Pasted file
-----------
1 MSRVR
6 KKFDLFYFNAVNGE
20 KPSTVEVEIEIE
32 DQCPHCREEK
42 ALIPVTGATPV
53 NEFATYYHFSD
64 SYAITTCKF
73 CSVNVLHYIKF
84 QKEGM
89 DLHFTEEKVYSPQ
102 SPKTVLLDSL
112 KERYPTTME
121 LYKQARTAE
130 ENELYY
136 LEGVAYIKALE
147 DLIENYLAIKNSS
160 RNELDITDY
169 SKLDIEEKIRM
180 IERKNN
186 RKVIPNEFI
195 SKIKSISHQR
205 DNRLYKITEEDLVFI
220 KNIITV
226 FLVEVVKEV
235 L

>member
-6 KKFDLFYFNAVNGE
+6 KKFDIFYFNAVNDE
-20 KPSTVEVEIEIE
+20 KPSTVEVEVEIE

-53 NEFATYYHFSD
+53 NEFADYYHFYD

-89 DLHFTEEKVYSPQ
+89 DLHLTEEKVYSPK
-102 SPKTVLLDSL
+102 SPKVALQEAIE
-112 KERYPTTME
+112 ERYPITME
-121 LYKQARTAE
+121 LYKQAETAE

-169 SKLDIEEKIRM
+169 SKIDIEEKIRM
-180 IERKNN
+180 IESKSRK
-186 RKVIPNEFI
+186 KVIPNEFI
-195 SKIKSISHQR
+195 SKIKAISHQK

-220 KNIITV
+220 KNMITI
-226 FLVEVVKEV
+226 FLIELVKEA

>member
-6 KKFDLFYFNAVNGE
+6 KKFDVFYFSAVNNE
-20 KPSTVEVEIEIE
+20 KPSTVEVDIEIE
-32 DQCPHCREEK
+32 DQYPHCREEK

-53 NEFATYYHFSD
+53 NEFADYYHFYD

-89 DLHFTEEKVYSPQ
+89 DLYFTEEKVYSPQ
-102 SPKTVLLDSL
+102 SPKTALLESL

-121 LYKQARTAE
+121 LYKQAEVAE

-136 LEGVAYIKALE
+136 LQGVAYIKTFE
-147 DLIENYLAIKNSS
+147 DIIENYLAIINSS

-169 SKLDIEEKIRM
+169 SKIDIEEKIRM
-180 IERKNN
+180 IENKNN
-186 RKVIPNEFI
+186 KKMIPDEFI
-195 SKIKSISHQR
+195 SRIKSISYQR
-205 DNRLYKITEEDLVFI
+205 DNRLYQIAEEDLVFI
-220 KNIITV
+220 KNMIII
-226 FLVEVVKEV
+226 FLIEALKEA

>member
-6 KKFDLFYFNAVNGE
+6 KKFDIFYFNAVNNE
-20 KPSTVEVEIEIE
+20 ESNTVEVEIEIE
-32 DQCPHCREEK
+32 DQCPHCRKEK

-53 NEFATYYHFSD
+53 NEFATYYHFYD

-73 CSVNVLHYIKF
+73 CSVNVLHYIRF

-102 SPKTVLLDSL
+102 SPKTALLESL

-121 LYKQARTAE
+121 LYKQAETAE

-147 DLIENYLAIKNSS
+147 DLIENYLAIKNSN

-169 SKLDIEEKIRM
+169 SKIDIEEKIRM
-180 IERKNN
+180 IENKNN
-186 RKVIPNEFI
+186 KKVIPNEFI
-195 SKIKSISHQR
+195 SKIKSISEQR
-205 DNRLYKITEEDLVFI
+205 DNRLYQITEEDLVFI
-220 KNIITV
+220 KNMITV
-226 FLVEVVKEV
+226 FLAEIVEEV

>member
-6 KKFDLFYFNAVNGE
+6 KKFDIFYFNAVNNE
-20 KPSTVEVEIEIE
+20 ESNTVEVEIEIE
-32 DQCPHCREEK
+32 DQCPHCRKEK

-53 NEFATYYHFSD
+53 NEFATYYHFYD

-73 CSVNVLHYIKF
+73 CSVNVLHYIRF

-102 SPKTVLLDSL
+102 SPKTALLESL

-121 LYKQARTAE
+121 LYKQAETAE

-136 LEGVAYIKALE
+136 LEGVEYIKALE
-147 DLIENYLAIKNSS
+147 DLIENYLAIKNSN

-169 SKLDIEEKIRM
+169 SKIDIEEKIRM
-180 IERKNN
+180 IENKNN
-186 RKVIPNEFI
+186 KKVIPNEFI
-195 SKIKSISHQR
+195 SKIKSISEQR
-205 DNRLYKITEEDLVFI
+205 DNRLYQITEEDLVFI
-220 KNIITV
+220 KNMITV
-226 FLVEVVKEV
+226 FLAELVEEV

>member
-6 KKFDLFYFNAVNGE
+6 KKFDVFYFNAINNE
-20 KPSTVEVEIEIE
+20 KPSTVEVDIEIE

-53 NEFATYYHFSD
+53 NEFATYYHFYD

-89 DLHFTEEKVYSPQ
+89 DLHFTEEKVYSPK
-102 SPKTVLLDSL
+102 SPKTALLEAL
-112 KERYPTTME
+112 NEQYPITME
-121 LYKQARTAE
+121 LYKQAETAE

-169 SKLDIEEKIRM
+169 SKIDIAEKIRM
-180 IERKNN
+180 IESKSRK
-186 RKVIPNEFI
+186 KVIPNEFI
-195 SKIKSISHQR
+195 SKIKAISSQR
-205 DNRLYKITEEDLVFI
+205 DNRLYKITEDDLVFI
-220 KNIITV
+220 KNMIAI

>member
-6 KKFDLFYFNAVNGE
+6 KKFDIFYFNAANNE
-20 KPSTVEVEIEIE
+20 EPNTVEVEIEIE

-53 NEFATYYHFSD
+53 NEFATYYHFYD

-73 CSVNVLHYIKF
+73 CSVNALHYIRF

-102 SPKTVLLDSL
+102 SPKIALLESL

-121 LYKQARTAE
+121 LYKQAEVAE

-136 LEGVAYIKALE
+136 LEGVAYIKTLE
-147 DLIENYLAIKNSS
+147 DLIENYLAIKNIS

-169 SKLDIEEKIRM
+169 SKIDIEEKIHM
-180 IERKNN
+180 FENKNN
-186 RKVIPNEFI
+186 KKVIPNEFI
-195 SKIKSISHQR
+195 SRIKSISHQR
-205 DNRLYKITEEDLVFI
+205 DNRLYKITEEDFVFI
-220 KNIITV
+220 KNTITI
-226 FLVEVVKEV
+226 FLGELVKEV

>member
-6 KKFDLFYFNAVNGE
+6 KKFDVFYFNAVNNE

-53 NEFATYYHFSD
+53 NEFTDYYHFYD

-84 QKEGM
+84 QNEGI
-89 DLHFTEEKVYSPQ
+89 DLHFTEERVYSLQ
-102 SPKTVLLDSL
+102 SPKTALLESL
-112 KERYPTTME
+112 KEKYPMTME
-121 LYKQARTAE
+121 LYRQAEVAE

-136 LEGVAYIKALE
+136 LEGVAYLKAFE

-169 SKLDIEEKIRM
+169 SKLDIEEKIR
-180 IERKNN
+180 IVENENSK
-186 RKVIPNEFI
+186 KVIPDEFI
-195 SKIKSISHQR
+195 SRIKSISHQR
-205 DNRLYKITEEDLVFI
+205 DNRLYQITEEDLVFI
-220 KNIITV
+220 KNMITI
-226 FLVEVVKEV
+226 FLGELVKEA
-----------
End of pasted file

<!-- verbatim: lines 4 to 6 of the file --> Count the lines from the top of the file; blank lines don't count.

32 DQCPHCREEK
42 ALIPVTGATPV
53 NEFATYYHFSD